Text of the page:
Continued loss of sea ice could alter the food web of some arctic marine predators, Canadian study finds


Ringed seal on the ice floe. “We found that by the turn of the century, the big fat Arctic cod could decline dramatically in terms of biomass and distribution,” said lead author Katie Florko. “Then the smaller fish, like capelin and sand lance, could become much more prevalent. “(Katie Florko)

If sea ice loss continues, it could irrevocably alter the food sources of some Arctic marine predators, according to a Canadian study released this month.

The study, “Predicting how climate change threatens the prey base of arctic marine predators,” was published this month in the journal Ecology letters, and used computer modeling to examine different emission scenarios focused on the Hudson Bay region between 1950 and 2100.

“All of the changes were relatively negligible in the low-emission scenario, but in the high-emission scenario we predicted a 50% decline in abundance of well-distributed, ice-adapted, and energy-rich Arctic cod (Boréogadus dita) and an increase in the abundance of small fish associated with temperate zones in southern and coastal areas, ”the authors said in the study summary.

“Additionally, our model predicted that all fish species decreased in average body size, but a 29% increase in total prey biomass. Declines in energy-rich prey and restrictions on their range are likely to have cascading effects on arctic predators.

In the high emissions scenario, the study found that changes in the distribution of fish in the region, as well as their size, would begin to accelerate in 2025 and continue to accelerate if measures were not taken. not taken to reduce carbon emissions.

Changes in the distribution and mass of fish

In a press release, the lead author of the study said that small fish like capelin and sand lance could become more common in the region, forcing marine predators like the ringed seal to work harder to get the same energy they could have previously obtained from a species like cod.

“Forage costs energy,” said Katie Florko, University of British Columbia in Vancouver, and lead author of the study.

“Does this mean that the seals will have to expend more energy to get more of these small fish for the same amount of energy as to catch a bigger fish?” It’s not unlike how burgers in fast food restaurants seem to get smaller and smaller each year, and you’re getting less for your money.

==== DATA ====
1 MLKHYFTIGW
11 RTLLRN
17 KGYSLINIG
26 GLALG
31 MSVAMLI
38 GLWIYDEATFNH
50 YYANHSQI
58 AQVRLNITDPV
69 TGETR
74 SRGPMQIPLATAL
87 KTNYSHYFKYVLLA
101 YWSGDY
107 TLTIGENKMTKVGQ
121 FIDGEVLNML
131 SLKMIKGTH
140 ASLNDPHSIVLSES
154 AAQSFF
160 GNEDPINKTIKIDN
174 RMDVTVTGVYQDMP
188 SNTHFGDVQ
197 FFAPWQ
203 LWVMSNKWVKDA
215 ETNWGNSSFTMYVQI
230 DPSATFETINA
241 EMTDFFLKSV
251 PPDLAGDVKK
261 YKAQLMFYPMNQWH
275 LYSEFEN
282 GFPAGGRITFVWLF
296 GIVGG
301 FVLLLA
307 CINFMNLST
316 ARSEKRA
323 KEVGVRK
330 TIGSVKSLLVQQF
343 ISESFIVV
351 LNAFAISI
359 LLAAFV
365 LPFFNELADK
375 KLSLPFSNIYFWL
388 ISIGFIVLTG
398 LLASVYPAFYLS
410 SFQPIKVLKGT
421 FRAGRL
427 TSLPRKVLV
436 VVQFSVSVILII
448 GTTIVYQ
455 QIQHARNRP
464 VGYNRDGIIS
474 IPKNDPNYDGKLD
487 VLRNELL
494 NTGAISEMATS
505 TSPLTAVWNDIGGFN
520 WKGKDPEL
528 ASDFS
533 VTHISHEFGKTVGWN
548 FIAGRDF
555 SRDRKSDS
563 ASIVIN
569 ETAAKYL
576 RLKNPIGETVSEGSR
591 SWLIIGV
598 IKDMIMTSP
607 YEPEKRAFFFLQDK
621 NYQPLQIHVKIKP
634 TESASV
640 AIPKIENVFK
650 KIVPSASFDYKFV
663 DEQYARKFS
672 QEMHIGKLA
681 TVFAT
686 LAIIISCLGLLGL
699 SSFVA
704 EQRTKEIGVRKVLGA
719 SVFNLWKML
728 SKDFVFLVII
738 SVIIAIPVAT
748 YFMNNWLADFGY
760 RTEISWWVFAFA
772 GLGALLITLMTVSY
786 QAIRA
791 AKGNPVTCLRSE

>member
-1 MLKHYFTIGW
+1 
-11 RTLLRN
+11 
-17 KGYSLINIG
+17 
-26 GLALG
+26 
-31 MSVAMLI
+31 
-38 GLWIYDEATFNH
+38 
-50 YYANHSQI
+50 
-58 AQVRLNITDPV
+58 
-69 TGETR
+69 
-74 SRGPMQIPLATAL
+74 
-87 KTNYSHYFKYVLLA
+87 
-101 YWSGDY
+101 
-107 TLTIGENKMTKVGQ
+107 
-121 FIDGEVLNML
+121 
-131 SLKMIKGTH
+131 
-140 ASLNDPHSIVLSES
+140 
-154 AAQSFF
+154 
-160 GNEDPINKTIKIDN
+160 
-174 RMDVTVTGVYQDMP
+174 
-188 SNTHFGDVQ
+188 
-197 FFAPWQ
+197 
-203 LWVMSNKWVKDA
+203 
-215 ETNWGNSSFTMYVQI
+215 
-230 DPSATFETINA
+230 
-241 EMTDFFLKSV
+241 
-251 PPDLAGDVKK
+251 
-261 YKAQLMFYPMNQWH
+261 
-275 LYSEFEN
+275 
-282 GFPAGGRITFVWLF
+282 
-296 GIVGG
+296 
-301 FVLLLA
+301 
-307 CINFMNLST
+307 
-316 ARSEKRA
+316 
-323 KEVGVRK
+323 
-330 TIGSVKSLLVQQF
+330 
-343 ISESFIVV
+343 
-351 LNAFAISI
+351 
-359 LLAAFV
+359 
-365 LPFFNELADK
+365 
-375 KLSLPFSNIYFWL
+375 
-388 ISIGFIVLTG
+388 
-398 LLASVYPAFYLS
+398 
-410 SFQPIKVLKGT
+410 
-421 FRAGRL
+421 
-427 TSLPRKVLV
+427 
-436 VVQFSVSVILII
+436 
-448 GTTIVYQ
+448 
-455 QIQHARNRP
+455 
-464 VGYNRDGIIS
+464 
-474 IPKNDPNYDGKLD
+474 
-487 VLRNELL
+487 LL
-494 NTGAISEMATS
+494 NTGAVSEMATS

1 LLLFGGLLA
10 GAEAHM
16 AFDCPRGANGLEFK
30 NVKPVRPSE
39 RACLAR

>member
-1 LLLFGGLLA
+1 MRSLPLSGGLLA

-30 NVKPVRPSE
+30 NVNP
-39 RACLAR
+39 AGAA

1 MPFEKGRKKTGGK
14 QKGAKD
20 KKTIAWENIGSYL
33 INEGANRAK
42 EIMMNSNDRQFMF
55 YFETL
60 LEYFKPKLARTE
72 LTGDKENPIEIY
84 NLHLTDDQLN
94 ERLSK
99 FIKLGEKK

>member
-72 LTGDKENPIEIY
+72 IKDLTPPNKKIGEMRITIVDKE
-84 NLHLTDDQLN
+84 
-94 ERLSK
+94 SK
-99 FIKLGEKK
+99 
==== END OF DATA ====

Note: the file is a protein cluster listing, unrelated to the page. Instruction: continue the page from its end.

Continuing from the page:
An archive photo of a ringed seal. “The number of fish and the biomass will increase, as will the diversity of the fish, but they will come in smaller packages,” said lead author Katie Florko. (Marie Auger-Méthé / University of British Columbia)

However, Florko said the changes could have some benefits. VSApelin is a summer staple of the beluga’s diet, so an increase in this species could benefit the whale during this time of year.

Additionally, since small fish store less marine contaminants, people who consume seals on a regular basis may also be exposed to fewer contaminants in their food.

However, global changes in the Arctic food chain in the face of ongoing climate change mean that reducing emissions remains the most desirable scenario for the region, scientists say.

“We have never seen such a drastic change so quickly,” said Travis Tai, co-author of the study.

“We’re rolling the dice, and we don’t know exactly what’s going to happen. When we have dramatic changes in food web structures, we can expect significant changes not only in the way species such as ringed seals use the oceans, but also in the way people use the oceans. “

Write to Eilís Quinn at [email protected]

Related stories from the north:

Canada: Seabirds and Their Vulnerability to Global Warming: Q&A with Researcher Emily Choy, Eye on the Arctic

Russia: Perfectly preserved cave lion found in Siberian permafrost, CBC News

Sweden: Sweden to lead major Arctic expedition, Radio Sweden

United States: Climate change is worsening water scarcity in rural Alaska, says Eye on the Arctic


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